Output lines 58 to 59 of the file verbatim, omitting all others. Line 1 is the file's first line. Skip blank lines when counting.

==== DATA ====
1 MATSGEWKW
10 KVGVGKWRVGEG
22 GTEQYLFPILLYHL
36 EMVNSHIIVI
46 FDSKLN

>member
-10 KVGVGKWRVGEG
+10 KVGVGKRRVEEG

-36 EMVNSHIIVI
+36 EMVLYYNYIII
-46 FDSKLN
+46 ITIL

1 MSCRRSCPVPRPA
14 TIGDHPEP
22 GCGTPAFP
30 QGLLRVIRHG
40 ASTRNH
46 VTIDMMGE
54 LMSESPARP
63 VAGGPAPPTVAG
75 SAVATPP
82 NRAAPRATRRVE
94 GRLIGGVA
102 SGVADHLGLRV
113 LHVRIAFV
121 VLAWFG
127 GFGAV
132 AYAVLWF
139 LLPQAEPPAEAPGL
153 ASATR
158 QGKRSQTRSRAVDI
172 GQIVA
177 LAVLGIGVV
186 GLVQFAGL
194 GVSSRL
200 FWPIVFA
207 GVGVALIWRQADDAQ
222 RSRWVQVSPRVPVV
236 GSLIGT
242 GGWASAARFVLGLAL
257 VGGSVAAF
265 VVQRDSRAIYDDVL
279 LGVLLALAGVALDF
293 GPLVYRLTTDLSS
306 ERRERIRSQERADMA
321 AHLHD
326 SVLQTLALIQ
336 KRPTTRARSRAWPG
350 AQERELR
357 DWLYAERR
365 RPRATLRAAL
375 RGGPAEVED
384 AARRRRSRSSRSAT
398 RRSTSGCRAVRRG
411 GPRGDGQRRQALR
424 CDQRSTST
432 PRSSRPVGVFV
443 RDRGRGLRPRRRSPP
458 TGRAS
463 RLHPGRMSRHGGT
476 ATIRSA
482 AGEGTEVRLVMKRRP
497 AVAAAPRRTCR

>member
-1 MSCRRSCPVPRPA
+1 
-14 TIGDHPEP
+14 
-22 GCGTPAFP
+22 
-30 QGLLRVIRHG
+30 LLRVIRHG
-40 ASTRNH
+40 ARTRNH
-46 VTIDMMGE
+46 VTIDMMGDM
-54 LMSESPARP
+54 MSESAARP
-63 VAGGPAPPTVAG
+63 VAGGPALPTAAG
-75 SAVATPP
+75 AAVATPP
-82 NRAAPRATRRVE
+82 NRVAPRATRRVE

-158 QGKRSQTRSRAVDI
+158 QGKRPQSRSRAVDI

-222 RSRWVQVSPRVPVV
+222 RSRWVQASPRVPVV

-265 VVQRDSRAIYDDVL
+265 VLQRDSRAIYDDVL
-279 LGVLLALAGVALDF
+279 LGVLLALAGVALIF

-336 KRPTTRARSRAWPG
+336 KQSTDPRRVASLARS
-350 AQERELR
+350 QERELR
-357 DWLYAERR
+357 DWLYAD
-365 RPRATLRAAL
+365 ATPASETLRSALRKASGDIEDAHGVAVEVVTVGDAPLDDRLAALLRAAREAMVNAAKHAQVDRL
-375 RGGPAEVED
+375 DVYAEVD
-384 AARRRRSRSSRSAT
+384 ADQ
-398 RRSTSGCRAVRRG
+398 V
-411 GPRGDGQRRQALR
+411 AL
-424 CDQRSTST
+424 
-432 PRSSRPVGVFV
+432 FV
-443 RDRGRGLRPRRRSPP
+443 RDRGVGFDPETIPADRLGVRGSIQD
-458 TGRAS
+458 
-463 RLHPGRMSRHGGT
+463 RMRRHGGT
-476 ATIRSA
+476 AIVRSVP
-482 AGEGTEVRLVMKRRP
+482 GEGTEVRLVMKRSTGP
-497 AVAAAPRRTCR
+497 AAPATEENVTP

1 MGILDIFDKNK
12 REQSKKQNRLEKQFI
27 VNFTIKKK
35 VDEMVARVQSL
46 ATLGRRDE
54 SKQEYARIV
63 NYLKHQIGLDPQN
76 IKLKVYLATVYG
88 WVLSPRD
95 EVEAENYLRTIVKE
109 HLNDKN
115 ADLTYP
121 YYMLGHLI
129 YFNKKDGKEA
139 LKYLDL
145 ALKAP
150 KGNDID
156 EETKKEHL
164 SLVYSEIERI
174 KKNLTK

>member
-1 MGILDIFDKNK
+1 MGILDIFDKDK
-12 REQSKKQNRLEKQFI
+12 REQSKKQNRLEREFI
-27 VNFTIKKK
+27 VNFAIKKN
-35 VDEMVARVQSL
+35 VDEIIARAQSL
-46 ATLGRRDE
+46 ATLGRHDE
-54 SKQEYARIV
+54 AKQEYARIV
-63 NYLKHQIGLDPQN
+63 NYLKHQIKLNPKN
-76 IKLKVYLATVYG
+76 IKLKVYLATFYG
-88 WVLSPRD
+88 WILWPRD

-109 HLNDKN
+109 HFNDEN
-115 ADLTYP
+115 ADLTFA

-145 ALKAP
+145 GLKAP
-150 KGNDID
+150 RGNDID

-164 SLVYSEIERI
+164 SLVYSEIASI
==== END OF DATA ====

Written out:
443 RDRGRGLRPRRRSPP
458 TGRAS